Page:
Amazon has simply unveiled its first residence robotic – that is find out how to use it

Amazon Astro home robot

Todd Haselton | CNBC

Amazon announced its long-rumored home astro robot for $ 999 on Tuesday. I had the chance to try it out in a demo with Amazon last week and wanted to share a few thoughts on what Astro is, what it can and can’t, and why Amazon decided to build a home robot.

Astro seems like an odd gadget for Amazon. The company is best known as an online shop. And most of the operating profit comes from its AWS cloud business. It is noteworthy that Astro is a “Day 1 Edition” product, which means that it will not initially be sold to everyone. Instead, Amazon will ask people to sign up and then invite them to order the robot. This will help Amazon avoid building too many gadgets it won’t sell and avoid a public flop like the Amazon Fire Phone, which was discontinued in 2015.

Amazon said Astro will go on sale later this year, but didn’t provide an exact start date. (It’s worth noting that Amazon made similar promises about future products that either never hit the market or were severely delayed.)

So why robots?

Amazon Astro home robot

Todd Haselton | CNBC

“We meet every now and then and organize a senior team meeting on ‘What are some of the changes in technology?'” Said Charlie Tritschler, Vice President of Product at Amazon. “And we talked about the fact that AI and processors are becoming more powerful and that robotics is inevitably emerging. And everyone said, ‘Well, of course’. It’s like, well then let’s go. “

Tritschler said Astro brings together a lot of what Amazon already offers in other products.

“We’ve had more than a decade with what we’ve done in fulfillment centers,” said Tritschler of the company’s industrial robots that move products through its warehouses. “But all of the things we did in devices and Amazon Prime Video and Alexa and home surveillance, and we had so many things to bring together.”

That’s a good representation of what I saw in the demo.

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What is astro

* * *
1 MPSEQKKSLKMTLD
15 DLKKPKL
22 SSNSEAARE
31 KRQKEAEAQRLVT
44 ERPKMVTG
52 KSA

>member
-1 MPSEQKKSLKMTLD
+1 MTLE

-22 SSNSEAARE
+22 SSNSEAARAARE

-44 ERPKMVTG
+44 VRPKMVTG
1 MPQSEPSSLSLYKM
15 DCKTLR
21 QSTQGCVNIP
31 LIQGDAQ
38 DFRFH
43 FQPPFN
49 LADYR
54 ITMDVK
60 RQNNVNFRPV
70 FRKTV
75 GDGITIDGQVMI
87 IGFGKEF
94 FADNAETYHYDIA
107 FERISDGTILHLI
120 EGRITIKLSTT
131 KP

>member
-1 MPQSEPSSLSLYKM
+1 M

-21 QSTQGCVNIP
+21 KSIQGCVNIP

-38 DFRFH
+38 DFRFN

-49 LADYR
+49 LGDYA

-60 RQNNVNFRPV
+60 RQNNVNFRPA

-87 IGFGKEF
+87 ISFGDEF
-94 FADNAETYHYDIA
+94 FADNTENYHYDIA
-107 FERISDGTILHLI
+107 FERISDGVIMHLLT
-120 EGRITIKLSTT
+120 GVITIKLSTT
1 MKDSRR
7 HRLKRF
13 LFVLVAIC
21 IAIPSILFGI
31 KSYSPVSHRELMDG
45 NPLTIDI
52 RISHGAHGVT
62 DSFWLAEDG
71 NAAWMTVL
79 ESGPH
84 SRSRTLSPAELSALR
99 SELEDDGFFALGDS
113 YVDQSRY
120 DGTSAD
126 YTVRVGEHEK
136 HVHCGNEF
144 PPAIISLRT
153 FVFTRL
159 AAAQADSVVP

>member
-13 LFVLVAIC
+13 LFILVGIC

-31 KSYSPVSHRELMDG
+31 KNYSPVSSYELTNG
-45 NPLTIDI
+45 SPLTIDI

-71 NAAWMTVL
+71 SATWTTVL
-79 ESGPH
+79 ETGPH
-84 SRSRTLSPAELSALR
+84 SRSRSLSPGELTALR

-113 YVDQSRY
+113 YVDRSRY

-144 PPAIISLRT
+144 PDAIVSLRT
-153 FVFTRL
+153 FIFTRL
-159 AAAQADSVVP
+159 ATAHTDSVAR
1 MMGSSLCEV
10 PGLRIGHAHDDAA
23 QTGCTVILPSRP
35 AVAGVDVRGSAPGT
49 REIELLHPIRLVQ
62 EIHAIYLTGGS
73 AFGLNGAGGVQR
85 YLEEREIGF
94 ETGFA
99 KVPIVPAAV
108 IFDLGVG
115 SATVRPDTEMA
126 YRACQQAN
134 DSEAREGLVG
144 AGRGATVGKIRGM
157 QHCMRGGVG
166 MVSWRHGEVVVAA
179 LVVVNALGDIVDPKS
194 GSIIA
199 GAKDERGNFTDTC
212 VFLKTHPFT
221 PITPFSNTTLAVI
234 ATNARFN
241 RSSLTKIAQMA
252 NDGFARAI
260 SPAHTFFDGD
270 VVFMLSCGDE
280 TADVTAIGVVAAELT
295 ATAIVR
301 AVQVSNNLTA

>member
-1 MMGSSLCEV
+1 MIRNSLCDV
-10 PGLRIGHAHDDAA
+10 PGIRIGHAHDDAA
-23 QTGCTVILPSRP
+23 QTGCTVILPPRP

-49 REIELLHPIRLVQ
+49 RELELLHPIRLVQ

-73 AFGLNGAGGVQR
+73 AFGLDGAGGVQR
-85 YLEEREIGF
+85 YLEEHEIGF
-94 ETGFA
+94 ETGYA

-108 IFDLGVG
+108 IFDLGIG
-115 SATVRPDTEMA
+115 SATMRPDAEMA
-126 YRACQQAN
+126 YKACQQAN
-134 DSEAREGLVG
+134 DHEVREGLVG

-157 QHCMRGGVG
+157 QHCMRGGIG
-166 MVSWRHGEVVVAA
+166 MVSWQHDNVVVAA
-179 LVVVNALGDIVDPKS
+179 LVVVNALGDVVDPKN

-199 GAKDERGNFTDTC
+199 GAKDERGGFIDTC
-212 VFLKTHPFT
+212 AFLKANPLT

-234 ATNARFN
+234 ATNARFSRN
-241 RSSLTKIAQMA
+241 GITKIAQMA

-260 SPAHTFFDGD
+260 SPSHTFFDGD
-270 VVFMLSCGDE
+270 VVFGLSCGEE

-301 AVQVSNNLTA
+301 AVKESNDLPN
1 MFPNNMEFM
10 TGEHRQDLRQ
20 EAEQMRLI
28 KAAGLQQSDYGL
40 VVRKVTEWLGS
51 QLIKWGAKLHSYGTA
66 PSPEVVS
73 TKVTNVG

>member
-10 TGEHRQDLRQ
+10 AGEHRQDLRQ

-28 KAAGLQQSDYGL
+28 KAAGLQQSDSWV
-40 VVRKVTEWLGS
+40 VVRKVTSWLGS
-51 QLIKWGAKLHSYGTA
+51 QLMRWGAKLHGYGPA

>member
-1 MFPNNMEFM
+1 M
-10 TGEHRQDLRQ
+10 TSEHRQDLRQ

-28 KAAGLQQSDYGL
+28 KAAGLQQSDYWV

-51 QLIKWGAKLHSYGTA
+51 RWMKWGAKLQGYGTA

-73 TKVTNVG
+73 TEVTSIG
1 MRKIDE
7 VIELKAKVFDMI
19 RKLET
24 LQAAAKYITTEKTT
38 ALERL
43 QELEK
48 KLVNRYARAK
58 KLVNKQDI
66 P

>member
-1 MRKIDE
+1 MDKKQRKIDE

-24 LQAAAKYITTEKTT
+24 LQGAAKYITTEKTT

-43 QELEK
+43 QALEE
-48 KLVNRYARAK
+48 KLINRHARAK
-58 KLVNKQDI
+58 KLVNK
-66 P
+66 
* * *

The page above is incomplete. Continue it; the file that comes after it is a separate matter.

Astro is roughly the size of a small dog. It rides around your house on three wheels, including two large ones to keep it from getting stuck and a smaller one to spin around. It has a camera that rises on a 42-inch arm that can keep an eye on your home while Astro patrols while you are away. It can follow you and play music or watch TV shows on its 10-inch touchscreen. It can recognize faces (if you want) so you can put two sodas in the back storage compartment and tell Astro to go to someone in the living room.

Astro is like a combination of many other Amazon gadgets on wheels. The cameras can be used for home security or video chatting by combining Amazon’s ring cameras with the Echo Show smartscreens. The cameras are also used to map your home when you first set up Astro. You can talk to Astro in a similar way to an Echo or Alexa (you can change the name in Alexa if you want) for sports results or the weather. And you can play movies or TV shows just like you would on an Amazon tablet or Fire TV.

Astro can carry things in this box. You can also add accessories like a cup holder or an Omron blood pressure monitor.

Todd Haselton | CNBC

I’ve also seen how you can control Astro remotely from a phone app, which is useful when you want to keep tabs on a loved one who lives alone, like an aging family member. Tritschler told me that Amazon will also sell a third-party insert from Omron that fits in the rear storage compartment and can hold a blood pressure cuff. That will allow people to control Astro remotely and remind people who live alone to check their blood pressure, which seems useful and opens Astro to an audience that isn’t just gadget freaks who want a home robot .

But Astro doesn’t have arms or hands, so he can’t pick things up. It’s not quite the level of Rosie from the TV show “The Jetsons”. (Speaking of the show, Astro isn’t named after the Jetsons’ dog. Early reviewers simply preferred that name to others.) It can’t go up or down stairs either, so it’s really only good for one floor of a house.

“Wouldn’t it be nice if manipulation could do more? Could you have an arm picking things up or tidying things up or bringing you drinks? Reliability at consumer level, they’re just not there yet, “said Tritschler.” And we noticed, hey, this is a journey, we don’t have to do everything in the first product. So here we focus on mobility, intelligent movement, visual identification and focused on some of the other really tough challenges we faced. “

The periscope camera emerging from the Amazon astro robot.

Todd Haselton | CNBC

I’m torn how I think about the Astro.

On the one hand, wow, it’s cool that we finally have a home robot, even if it can’t clean up and get things out of the fridge for me. On the flip side, I can’t really think of many reasons why I would need one in my house at the current price other than as a conversation starter or for home security as a roaming robot seems effective.

I think Astro will be most compelling to people who want to keep an eye on loved ones, who live alone, and who might find it useful to call a robot with their medication or a blood pressure monitor in their closet.

Sensors on the front of the astro robot prevent it from coming into contact with objects.

Todd Haselton | CNBC

However, Tritschler said Amazon is optimistic about robots and made it clear that this is only the first. Amazon has a lot of ideas on how to make them even better. I blew the Amazon Echo when it first launched in 2014. Now millions of people have one in their homes. Perhaps that will also apply to Astro in 10 years’ time. That is the goal of Amazon.

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